Venezuelan President Hugo Chavez interrupted his convalescence Thursday with an appearance at a military academy in the capital, although he said he needs to slow his typically hectic work schedule while undergoing treatment for cancer.

Chavez greeted cadets at the Fuerte Tiuna base, his first public appearance outside the presidential palace since returning to Venezuela early Monday following surgery in Cuba to remove a cancerous tumor.

The 56-year-old president complained of abdominal pain during an official visit to Cuba early last month, and emergency surgery to remove an abscess led to the discovery of cancer, though he did not disclose the seriousness of his condition until last week.

"I shouldn't overdo it. I need to rein in the old horse," Chavez told the cadets, though he confessed he feels the urge to defy the strict recovery regimen imposed by his doctors.

Chavez, who has not yet revealed where in his body the tumor was located, gave the cadets new details of what he experienced in Cuba and said the day he left intensive care was a type of rebirth.

He said in televised remarks that he awoke on June 24 and left the intensive-care unit of the hospital, where four days earlier doctors had removed the malignant tumor.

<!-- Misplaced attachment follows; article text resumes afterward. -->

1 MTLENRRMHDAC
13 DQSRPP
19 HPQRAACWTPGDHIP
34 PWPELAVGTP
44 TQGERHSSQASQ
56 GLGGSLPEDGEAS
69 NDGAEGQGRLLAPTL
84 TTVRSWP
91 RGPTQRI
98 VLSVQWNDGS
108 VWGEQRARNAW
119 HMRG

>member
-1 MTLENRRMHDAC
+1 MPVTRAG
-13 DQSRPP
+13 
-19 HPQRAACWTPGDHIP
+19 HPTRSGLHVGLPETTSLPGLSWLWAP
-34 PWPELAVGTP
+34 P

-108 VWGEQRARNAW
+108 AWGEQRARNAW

"When I say I've begun my return from another abyss, it's not my return, truly," he said.

"Let's begin a new climb, which began on June 24. That (day) for me is and will continue to be - in the road I have ahead of me - very important, extremely important, because June 20 was the second difficult, long operation. I had been warned of the possibilities, the huge risks," he said.

"When I woke up .. . it was the 24th and I was still in intensive care; I didn't know exactly how I was doing but a few hours later the doctors told me 'extraordinary recovery.'"

Chavez's remarks came after opposition politicians demanded more information about his "probable" illness.

Meanwhile, Miami daily El Nuevo Herald on Thursday cited U.S. cancer specialists as saying that, based on the information provided thus far by Chavez, his prospects for a full recovery are minimal and he will probably not survive more than two or three years.

The doctors based their speculation on Chavez's statement that he underwent a six-hour operation after suffering a pelvic abscess and also the fact that an "abscessed tumor" with cancerous cells was removed, El Nuevo Herald reported.

After returning to Venezuela Monday, almost one month after beginning a foreign tour that included initial stops in Brazil and Ecuador, Chavez told his supporters that he still has not recovered and is now fighting to defeat the disease.

Chavez has been in power for more than a decade and can run again in 2012 after voters ended constitutional term limits in a referendum two years ago

The Venezuelan president has given no indication he won't pursue re-election again next year.